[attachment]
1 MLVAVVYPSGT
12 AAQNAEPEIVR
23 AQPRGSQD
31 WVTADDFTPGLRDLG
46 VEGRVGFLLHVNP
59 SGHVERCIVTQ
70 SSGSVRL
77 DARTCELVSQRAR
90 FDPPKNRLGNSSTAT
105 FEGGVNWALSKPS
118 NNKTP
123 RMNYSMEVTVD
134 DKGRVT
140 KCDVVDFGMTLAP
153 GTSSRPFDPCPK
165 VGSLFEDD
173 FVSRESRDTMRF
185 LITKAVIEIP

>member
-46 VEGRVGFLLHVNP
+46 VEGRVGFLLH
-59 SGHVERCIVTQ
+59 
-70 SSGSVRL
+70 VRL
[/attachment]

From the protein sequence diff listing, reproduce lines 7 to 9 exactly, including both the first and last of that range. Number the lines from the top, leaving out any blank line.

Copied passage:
70 SSGSVRL
77 DARTCELVSQRAR
90 FDPPKNRLGNSSTAT